Sep 23, 2020
  • Release Date (NA): September 1, 2020
  • Release Date (EU): September 1, 2020
  • Publisher: THQ Nordic
  • Developer: Rainbow Studios
  • Genres: Racing
  • ESRB Rating: Everyone 10 and up
  • PEGI Rating: Seven years and older
  • Also For: Computer, PlayStation 4, Xbox One
  • Single player
    Local Multiplayer
    Online Multiplayer
    Co-operative
MX vs ATV is a game series that has endured since 2005, but is it worth your time and money on Nintendo's latest portable?
Ben Sellwood

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MX vs ATV All Out blasts out the gate with some pretty funky stats and certainly gears you up for one hell of a ride. The game features a vast open-world to master stunts and explore for events to compete in, upgrading and tweaking parts to customise performance, a showroom to store your customized vehicles, various modes such as Supercross, Nationals, Opencross, Waypoint, and Tag, a banging soundtrack which includes artists such as the Offspring, and it also comes bundled with 2 player split-screen and 8 player online modes (however, other formats get the rambunctious luxury of 16 players online madness).

While this sounds great on paper, I'm going to cut to the chase and give it to you straight. The first, and the most glaring, issue is that the engine is so damned bad. The fabric of the game is spoiled, and almost any chance of extracting any fun out of this title is instantly marred. To add insult to injury the graphics and sounds are just horribly lacklustre, and incredibly dull to experience. In order to make this bland game's review less... bland... I'm going to turn review etiquette on its head, and go through each and every aggravation in alphabetical order, just because it is somehow more cathartic for me to hammer into my keyboard:

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1) A.I.: Erratic. Make one mistake and you're last. Overcompensate for a corner too much and you'll stop dead, letting your artificial competitors breeze past you. At least if you play genuinely well you aren't forced to battle rubber banded A.I. on your tail, if you accrue a lead you get to keep it as long as you don't mess up. The spanner in the works here is that sometimes you will encounter easy A.I. characters on one track and rock hard A.I. for the same character on another. It's a mixed bag whether you will speed to victory or have a struggle on your hands. Thankfully you can restart the race and try again if you feel you're getting unreasonably whooped.

2) Bad Performance: Everything is rendered in an extremely very low level of detail. I guess it is an obvious decision made by the developers to get the maximum performance possible. I'll be honest, this is one of the worst games I have witnessed on the Switch because everything seems to be constantly moving or juddering due to lack of straight edges and weird clipping. I believe that absolutely no anti-aliasing is used throughout, so patterned objects, like stripy metal gates and fences, appear to move and tear along what should be straight lines while they're transforming in scale and perspective.

3) Camera Issues: A plague on this title. It appears to jerk backwards every few frames as if it's trying to recenter your rider on the screen. Going into settings and turning camera shake on seemed to ironically smooth this out, but it was incredibly jarring to look at from the second you start the game. You have several views to choose from, with the minus button controlling that, but the right stick operates your rider's weight distribution, so you can't turn your camera around mid-game to look around you. Another incredible peeve comes from the camera-related photo mode. If you pull some sick tricks and manage to hit pause mid-move, you can access the photo mode and take a snap of your best flex. It's actually decent to observe your rider frozen in time, with some funky multi-iris lens flares thrown in, until you go to resume play. See, the camera neither resets position nor gives you a second or two to adjust yourself for landing. My pro tip is to expect a dramatically OTT crash directly after resuming the photo mode unless you can remember exactly which direction you were pointing or you managed to get major hangtime in order to have any semblance of sticking the landing. More often than not, I ate dirt.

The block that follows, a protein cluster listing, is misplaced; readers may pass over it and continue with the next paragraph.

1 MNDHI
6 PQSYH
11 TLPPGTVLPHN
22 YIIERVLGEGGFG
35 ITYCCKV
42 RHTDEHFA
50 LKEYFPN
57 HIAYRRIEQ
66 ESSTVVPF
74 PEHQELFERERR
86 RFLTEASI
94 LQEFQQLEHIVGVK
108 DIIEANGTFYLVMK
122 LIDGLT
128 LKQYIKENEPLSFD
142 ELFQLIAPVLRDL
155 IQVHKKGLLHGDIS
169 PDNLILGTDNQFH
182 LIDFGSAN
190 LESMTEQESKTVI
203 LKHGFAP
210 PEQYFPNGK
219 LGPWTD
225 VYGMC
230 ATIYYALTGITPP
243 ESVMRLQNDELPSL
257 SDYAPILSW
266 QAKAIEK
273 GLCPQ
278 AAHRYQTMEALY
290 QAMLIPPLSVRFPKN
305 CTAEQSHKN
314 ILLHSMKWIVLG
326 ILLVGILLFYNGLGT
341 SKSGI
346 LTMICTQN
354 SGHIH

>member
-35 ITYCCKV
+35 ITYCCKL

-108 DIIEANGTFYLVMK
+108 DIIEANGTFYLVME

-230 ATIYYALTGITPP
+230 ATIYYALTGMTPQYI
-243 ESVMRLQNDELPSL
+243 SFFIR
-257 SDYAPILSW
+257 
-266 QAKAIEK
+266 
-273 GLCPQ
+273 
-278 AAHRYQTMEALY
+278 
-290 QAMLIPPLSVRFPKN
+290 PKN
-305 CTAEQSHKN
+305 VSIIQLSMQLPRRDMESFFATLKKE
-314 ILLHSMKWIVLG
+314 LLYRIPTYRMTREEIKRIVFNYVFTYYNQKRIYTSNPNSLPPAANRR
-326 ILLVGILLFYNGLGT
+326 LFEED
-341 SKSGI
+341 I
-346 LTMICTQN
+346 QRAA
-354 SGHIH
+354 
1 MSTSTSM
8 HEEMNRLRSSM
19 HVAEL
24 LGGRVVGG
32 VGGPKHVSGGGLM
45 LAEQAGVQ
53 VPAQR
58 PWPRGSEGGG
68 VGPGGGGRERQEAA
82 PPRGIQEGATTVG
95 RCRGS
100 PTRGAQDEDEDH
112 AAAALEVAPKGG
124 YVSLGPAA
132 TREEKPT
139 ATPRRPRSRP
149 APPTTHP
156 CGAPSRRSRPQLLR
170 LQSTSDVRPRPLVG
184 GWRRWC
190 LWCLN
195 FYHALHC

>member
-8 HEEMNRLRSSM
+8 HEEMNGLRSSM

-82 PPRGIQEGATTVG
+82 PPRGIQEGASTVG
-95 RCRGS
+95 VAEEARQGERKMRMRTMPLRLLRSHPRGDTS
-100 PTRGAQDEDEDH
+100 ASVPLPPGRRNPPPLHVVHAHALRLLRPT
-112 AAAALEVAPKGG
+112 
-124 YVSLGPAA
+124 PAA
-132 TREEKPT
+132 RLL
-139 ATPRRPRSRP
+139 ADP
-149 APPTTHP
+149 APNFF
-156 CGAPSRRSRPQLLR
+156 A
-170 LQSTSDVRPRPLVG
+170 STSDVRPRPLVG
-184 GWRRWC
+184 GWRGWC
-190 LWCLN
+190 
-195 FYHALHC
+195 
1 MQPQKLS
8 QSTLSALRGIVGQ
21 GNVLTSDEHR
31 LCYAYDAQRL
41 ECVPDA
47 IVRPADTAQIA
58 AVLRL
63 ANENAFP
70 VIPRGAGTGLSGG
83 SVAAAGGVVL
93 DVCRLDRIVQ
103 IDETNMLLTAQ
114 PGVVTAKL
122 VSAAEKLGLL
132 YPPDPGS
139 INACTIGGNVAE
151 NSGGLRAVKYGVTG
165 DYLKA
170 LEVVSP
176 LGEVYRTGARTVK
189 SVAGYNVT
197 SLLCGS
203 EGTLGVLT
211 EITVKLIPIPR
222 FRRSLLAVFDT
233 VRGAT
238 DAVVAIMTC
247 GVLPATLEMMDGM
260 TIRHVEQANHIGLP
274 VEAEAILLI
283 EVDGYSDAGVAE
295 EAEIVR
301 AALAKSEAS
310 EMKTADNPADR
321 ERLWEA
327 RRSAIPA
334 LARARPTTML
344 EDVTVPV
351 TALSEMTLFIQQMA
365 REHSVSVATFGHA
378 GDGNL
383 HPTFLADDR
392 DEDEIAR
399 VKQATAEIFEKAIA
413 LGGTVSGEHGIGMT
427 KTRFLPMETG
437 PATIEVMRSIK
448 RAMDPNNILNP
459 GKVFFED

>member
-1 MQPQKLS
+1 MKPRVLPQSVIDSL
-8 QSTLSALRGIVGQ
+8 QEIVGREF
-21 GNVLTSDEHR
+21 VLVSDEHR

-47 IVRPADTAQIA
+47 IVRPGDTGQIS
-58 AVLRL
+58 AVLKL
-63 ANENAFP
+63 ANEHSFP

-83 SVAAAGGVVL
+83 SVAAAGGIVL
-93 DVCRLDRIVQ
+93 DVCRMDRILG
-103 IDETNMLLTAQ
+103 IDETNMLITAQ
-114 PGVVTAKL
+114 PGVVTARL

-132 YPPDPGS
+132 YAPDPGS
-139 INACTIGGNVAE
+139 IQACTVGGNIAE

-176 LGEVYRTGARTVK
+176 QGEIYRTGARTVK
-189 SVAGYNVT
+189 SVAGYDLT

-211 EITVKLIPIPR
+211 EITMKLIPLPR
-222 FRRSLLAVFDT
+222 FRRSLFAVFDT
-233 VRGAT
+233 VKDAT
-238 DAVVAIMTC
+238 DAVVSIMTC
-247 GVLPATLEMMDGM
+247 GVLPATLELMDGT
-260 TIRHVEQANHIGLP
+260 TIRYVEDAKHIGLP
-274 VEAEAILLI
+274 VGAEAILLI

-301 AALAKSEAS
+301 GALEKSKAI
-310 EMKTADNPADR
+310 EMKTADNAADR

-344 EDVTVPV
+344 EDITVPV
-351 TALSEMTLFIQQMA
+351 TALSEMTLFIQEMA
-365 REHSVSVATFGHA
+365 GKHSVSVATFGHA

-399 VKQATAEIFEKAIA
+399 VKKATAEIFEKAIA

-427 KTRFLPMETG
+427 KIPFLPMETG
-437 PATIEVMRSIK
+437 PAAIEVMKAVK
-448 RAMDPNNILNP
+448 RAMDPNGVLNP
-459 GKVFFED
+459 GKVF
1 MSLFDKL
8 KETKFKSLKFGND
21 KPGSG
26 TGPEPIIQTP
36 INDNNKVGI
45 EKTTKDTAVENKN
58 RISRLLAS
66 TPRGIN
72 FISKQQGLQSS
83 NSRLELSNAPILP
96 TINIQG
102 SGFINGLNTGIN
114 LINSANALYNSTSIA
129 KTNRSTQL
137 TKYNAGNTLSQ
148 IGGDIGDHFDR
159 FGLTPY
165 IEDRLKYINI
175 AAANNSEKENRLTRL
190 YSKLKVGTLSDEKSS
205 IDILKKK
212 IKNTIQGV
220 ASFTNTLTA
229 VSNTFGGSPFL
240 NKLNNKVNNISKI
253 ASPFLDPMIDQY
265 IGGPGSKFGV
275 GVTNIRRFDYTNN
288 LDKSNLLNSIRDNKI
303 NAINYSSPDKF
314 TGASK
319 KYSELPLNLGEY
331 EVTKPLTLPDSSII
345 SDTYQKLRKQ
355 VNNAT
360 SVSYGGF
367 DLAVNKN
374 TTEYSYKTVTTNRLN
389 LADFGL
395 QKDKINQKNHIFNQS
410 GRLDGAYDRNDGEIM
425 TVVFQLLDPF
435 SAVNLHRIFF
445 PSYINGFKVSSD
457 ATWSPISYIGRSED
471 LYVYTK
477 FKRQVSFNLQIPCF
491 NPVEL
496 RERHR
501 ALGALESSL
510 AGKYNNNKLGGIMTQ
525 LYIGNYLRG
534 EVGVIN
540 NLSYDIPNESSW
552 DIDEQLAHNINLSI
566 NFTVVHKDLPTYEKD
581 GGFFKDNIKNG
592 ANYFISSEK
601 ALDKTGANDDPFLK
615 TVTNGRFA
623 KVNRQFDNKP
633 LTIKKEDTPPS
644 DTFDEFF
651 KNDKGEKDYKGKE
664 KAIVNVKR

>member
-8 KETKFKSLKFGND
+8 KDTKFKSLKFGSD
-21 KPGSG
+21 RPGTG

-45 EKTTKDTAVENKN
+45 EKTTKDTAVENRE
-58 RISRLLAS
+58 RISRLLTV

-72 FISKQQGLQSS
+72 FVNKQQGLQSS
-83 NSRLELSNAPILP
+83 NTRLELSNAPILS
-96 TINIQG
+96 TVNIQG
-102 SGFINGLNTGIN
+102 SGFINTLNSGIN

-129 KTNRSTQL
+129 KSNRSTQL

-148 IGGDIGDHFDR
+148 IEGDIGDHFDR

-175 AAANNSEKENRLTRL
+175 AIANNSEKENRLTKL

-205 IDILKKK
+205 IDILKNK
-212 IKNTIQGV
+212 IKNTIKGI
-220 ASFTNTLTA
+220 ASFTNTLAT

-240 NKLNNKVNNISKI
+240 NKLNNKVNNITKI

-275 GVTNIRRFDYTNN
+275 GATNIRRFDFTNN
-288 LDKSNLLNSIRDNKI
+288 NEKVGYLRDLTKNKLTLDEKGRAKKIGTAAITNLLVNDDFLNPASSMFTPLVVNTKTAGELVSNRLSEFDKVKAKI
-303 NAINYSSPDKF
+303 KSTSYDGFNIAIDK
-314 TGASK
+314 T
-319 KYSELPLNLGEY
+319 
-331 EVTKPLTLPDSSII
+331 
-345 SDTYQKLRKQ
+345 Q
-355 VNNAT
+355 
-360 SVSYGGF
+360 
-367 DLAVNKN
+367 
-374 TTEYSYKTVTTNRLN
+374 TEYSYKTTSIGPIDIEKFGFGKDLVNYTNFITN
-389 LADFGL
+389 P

4) Draw Distance: Textures and layered details render just a few feet in front of your rider. As a result, swathes of grass emerges almost beneath you, as if by magic, and it looks like you're trying to outrun the planet while it recarpets every inch of where ever the heck you think you're going. In the distance, you can largely see everything ahead of you, but it becomes massively off-putting when a checkpoint or tree's canopy appears out of nowhere while you're concentrating on your cornering.

5) Framerate: It's plain ridiculous. I had to stop "playing" MX vs ATV All Out in handheld mode as I thought my Switch's GPU was on the fritz. It turned out that the framerate is horrendously bad in portable and not much better in docked mode. At least docked you can see what's going on better in a comparatively reasonable amount of frames per second, but you still get a weird jerky frame feeling no matter which orientation you opt for. I can't really understand why this game chugs the way it does--there isn't all that much going on to cause this.

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6) In-game Purchases: They're everywhere. Considering this is meant to be a £39.99 game you would have thought that most of the content would be on the cartridge. Turns out the base game install is 7.1gb and the developers chose to paywall a huge portion of the game's tracks and vehicles as DLC. Given that the DLC tracks are at the top of the listings, it makes me wonder why they didn't at least shuffle the track order to make the player think that they had the first selection available and that later tracks were perhaps an afterthought and by definition "additional content". Instead, you feel short-changed from the get-go, having to scroll through heaps of stuff you can't even play with until you part with more money.

7) Lack of Visual Variety: A.T.V., or All-Terrain Vehicle, suggests multiple terrains may be used to demonstrate the versatility of them in-game. There appears to be a clutch of rather drab woodland or sandy beach-type environments with a heap of hay-bale tracks and ramps dotted about over them, or indoor arenas, which were used for the most exhilarating events. I never witnessed mud, or snow, or anything majorly extreme, and there was very little variety in how you have to compensate for adverse conditions. With very little dirt, or dust kicking up, there isn't a lot of action going on on-screen to layer in the excitement. An effect like Wave Race's drips on the screen, or a build-up of dusty dirt over time would have elevated this titles interactivity. There are no dramatic lighting, reflections, particle or weather effects. I imagine that crazy scene ripping tornados, lightning and rain, even snow, could have given this game some real wow factor in the looks department.